Focus groups are a waste of time and money

While focus groups are the 'sacred cow' of market research, do they really achieve what they set out to? Agents of Spring's Evette Cordy argues that relying on verbal conversations in an artificial environment, often observed behind a two-way mirror, is like "trying to solve a jigsaw puzzle with only 25% of the pieces".

Focus groups are the sacred cow of qualitative market research. They’re fast, cheap and easy to organise. But are they good value? And do they deliver what’s required? I’ve moderated hundreds of focus groups in Australia and overseas over the past two decades, and I believe they come with several, fundamental limitations. So while companies spent approximately $70m on focus groups in Australia in 2017, it might be time to kill this sacred cow.

Artificial environments

Most traditional focus groups treat people like the latest zoo attraction – observed around a table in front of a discretely located camera, or through a two-way mirror. On the other side of the mirror are comfier chairs, and no doubt tastier snacks and drinks, where observers convey a sense of control.

But how are we expected to understand customers’ needs and motivations in this kind of environment?

As Small Data author Martin Lindstrom reflected: “If you want to study animals, don’t go to the zoo. Go to the jungle.”

Shouldn’t we treat our customers more like humans than zoo animals?

Time constraints

Focus group participants are expected to share opinions in front of strangers in a moderated, time-bound environment. At best, in a 90-minute focus group with six to eight participants, each person will get to share their views for approximately 10 to 15 minutes.

This is nowhere near enough time to explore deeper needs and motivations. It only allows for a tiny and shallow snapshot into an individual’s world.

Exploratory work requires more in-depth investigation.

Conformity bias

Most focus group participants suffer from social influence or conformity bias – a tendency to act or think like others around you. Some lie because they want to appear socially desirable or acceptable, or perhaps because they are embarrassed. Have you ever observed a focus group where someone is dominating the conversation, and others start agreeing with their views, perceptions, or attitudes?

In the 1950s, psychologist Solomon Asch first demonstrated such conformity by asking participants to guess the measurement of a line. Each participant was surrounded by a group of ‘actors’ who intentionally said the wrong answer, and 76% of the time, they provided an incorrect answer just to fit in.

All talk

Traditional focus groups lack context and rely on attitudes, opinions or self-reported behaviour mostly conveyed via one mode of feedback – a verbal conversation. This is like trying to solve a jigsaw puzzle with only 25% of the pieces.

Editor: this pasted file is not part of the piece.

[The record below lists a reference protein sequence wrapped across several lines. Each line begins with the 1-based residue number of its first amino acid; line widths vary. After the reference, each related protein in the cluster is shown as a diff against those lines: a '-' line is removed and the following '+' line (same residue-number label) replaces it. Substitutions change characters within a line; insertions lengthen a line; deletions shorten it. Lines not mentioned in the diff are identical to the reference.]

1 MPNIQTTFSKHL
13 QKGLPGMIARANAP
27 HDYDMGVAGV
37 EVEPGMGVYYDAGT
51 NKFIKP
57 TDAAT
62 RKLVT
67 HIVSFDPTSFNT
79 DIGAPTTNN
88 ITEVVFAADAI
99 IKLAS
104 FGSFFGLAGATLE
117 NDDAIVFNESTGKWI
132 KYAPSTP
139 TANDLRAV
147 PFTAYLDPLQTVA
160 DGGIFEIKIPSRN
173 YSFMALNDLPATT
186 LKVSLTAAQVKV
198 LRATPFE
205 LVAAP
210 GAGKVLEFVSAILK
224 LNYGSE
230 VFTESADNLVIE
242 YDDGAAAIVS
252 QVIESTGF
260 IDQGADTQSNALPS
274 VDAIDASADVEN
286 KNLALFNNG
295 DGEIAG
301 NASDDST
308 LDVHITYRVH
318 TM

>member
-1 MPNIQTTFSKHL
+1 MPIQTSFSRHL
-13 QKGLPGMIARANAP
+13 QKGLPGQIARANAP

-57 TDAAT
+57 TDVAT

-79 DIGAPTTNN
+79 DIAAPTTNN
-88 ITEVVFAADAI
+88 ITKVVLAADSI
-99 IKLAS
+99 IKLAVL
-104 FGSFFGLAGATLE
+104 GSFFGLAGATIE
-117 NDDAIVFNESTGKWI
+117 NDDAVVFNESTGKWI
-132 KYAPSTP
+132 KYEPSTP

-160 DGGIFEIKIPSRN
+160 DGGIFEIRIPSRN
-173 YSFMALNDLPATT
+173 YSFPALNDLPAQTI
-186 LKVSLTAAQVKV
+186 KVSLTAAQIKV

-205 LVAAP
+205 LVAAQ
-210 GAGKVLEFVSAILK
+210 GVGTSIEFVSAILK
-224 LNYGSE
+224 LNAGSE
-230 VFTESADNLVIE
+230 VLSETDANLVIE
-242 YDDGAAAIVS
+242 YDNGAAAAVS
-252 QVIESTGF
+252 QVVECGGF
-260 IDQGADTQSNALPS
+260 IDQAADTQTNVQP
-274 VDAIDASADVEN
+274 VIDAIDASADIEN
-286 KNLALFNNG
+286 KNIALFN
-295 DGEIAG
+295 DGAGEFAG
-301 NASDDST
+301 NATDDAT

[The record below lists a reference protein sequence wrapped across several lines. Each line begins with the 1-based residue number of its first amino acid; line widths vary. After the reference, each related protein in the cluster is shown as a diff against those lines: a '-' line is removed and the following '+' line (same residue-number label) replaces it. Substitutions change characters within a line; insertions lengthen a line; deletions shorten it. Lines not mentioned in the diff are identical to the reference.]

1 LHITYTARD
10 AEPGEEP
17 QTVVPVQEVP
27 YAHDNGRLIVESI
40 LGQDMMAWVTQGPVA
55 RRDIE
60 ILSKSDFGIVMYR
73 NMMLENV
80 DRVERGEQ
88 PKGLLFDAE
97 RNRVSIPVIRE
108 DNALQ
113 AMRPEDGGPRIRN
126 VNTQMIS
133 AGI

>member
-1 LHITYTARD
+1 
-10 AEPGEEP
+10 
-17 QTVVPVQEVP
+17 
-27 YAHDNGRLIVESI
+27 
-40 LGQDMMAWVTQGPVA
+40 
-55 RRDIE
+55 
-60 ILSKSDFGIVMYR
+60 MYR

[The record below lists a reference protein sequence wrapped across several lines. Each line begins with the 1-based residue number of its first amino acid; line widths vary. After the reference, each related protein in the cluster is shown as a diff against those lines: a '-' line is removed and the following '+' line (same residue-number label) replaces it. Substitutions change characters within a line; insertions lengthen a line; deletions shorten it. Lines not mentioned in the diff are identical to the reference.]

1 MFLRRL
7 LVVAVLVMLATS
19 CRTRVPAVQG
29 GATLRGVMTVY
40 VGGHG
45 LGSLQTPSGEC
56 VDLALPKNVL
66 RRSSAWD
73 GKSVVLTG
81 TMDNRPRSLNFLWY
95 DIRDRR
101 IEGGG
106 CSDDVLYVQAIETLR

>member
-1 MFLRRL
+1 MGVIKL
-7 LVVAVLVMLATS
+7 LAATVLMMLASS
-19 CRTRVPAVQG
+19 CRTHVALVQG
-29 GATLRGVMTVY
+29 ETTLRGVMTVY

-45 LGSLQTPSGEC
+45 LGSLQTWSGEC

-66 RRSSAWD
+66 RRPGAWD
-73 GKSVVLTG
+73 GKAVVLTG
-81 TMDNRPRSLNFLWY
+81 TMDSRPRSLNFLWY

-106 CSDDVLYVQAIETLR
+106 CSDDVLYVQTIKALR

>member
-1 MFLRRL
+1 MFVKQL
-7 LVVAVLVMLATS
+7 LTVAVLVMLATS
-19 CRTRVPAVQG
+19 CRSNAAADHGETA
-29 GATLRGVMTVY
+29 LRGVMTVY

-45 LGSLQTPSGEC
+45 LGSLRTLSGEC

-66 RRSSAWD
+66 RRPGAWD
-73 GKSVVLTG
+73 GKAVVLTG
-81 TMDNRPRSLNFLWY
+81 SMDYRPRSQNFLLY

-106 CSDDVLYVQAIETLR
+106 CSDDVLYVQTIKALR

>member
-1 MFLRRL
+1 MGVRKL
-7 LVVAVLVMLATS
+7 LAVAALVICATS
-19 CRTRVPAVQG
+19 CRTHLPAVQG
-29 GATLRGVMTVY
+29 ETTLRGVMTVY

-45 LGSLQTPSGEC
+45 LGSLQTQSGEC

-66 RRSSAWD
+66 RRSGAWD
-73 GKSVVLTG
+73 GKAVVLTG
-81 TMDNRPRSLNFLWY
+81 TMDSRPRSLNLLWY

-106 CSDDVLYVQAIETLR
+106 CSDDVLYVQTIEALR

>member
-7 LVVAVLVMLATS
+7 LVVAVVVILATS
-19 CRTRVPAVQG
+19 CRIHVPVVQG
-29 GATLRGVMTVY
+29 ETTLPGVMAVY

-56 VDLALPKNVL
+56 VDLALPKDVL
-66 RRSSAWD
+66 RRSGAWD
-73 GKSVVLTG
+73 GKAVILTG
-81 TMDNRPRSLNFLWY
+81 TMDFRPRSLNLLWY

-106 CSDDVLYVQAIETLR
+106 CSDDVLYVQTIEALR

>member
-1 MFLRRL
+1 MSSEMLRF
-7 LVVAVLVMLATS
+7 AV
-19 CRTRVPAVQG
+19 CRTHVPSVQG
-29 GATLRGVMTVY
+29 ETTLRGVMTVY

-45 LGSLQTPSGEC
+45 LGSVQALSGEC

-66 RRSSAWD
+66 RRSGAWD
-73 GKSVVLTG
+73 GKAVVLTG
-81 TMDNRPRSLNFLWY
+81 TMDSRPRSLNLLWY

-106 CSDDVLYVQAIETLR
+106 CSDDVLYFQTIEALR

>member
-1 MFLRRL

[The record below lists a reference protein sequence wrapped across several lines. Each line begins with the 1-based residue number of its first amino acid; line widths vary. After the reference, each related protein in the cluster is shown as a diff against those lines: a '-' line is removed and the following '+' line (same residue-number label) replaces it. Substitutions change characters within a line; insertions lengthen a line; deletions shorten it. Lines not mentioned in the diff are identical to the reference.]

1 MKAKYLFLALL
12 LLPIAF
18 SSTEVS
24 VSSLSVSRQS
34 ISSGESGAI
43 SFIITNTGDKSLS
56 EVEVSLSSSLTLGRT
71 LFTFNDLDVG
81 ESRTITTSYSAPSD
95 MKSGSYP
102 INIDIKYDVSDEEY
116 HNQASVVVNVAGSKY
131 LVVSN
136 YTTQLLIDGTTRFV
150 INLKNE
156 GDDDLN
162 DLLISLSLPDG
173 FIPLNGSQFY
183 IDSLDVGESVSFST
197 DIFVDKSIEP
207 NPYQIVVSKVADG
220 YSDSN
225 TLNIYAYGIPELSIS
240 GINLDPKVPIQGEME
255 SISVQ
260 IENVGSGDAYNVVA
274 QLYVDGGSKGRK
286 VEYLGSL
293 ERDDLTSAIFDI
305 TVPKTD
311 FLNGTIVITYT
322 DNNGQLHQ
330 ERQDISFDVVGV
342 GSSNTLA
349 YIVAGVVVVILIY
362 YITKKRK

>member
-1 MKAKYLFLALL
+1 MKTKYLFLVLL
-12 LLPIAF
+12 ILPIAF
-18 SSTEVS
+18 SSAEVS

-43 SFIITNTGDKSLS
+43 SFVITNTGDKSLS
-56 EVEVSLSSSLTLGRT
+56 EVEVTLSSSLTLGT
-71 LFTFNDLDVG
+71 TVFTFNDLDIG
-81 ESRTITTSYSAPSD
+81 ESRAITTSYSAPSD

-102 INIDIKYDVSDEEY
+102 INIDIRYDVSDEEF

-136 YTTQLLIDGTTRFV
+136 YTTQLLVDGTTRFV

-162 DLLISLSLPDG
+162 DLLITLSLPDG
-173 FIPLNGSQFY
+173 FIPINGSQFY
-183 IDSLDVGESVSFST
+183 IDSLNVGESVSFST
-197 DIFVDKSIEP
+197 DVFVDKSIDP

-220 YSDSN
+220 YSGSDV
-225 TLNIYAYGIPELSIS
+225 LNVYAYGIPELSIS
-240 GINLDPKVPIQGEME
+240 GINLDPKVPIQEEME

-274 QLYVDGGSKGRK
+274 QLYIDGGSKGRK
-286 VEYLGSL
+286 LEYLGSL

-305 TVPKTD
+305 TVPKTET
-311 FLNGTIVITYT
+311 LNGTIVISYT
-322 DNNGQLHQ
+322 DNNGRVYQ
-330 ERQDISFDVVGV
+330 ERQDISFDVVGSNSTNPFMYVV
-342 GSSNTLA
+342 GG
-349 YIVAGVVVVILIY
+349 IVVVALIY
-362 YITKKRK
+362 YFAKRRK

Focus groups rely on participants relaying exactly what they think and how they would behave, but we know people don’t always walk their talk. While some start with the right intentions, this doesn’t always translate into matching behaviours. For example, have you ever told someone you are going to drink less alcohol and more water for a month? What was the result? How did your actions differ from your intentions?

In my experience, organisations often jump too quickly into solving what they believe their customers’ problems to be, based on what customers have told them, instead of observing the real issues.

In many cases, people are unaware of their own behaviour. You can’t always rely on what you hear from behind focus group mirrors. The most profound insights I have unearthed have been through ethnographic fieldwork where observation is coupled with a conversation. Our most valuable problems to solve are often discovered by spending time with customers in their natural environment to understand their hopes, fears and values, and noticing what delights them and what their pain points are. You need to curiously observe what customers say, as well as what they do, so you can truly understand what matters to them.

You may be thinking that focus group alternatives are going to be both time-consuming and expensive. But they don’t have to be. More importantly, isn’t it more costly to take your new product or service to market based on a shallow insight – risking company resources and increasing the likelihood of failure?

It’s time to innovate and stop wasting money on a pillar of market research that has outlived its usefulness.

Evette Cordy is a registered psychologist and the chief investigator and co-founder of Agents of Spring


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